Amnesty International have published a flawed report on human rights violations in Misratah.
Of the MAT-120 the author states “Spain sold these to Libya in 2007.”
Asked for evidence, one of Amnesty’s writers pointed to speculative reports in the Spanish press.
The report is one-sided, with almost no mention, let alone criticism of the rebels or of the military intervention in Libya. There is little historical context and no attempt to understand the nature of the conflict in Libya or to even discuss considering the conflict in terms of a war of aggression.
The only context given to the conflict is in the footnotes, where it is briefly explained that,
As anti-government protests rocked Misratah – Libya’s third largest city – on 19 February, the first protester was killed by forces loyal to Colonel Mu’ammar al-Gaddafi. His funeral the following day drew large crowds and, as was happening elsewhere in eastern Libya, most members of the army and security forces left the town (and a small percentage joined the protesters). The (mostly light) weapons left behind by the departing forces were seized by the thuuwar (or revolutionaries, referring to the protesters who took up arms against Colonel al-Gaddafi’s regime) and shortly after, the city declared its allegiance to the Interim Transitional National Council (TNC) based in Benghazi (Libya’s second city, in the east of the country).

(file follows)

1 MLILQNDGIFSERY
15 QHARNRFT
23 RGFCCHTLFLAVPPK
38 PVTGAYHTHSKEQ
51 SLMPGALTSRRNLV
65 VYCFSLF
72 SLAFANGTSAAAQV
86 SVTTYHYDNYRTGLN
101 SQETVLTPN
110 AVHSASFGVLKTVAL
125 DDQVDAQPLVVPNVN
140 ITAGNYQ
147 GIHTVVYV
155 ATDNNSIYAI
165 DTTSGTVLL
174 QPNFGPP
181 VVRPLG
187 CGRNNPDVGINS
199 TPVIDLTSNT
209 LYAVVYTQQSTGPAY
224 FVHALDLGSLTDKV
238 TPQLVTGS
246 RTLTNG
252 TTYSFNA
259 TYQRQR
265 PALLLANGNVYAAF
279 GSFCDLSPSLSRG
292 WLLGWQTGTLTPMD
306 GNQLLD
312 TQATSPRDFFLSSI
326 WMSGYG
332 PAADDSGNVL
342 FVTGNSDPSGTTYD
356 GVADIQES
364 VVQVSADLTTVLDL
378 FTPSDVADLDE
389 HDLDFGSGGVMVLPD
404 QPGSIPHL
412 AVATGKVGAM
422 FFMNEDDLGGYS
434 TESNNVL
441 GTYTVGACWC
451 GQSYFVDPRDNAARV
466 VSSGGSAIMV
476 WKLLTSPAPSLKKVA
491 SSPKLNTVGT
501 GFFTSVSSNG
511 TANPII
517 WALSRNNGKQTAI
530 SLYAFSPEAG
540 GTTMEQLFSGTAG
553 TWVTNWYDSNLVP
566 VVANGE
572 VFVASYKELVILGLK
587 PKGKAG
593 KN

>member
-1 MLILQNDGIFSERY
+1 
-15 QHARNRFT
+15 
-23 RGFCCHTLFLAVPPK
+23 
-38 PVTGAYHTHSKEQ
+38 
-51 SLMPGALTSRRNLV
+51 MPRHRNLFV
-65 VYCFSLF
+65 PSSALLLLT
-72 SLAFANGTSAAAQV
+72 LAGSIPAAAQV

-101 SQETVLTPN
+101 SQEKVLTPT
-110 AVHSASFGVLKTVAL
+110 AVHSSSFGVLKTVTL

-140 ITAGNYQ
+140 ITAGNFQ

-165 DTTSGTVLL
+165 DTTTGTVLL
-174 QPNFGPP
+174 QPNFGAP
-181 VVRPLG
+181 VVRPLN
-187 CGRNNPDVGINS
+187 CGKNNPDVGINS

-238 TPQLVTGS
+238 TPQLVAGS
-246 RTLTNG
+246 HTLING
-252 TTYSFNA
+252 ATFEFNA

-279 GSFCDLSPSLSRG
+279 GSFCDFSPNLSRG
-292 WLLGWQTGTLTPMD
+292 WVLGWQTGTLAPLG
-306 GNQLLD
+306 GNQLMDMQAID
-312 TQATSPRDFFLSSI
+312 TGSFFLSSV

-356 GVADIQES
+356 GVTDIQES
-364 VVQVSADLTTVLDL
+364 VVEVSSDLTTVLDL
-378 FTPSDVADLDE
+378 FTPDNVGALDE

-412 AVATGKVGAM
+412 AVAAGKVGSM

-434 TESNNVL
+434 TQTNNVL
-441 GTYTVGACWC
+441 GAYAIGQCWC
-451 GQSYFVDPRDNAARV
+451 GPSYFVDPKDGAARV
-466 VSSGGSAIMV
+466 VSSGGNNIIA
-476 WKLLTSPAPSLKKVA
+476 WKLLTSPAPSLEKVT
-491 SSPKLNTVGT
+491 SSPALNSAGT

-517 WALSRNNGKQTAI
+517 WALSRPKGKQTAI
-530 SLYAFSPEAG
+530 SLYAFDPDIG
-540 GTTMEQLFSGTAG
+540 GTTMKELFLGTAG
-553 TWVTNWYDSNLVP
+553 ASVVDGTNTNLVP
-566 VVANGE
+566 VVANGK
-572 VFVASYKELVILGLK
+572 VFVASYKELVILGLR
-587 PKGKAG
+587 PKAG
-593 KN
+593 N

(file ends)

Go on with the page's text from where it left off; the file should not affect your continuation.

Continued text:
There is no discussion of the smuggling of arms and fighters into the city, under the guise of humanitarian aid, even though the footnotes allude to this smuggling and that it includes 106mm rockets.
Reading this report, you would have little idea that NATO have been bombing inside the city of Misrata for the last four weeks, as reported here and as even NATO have admitted.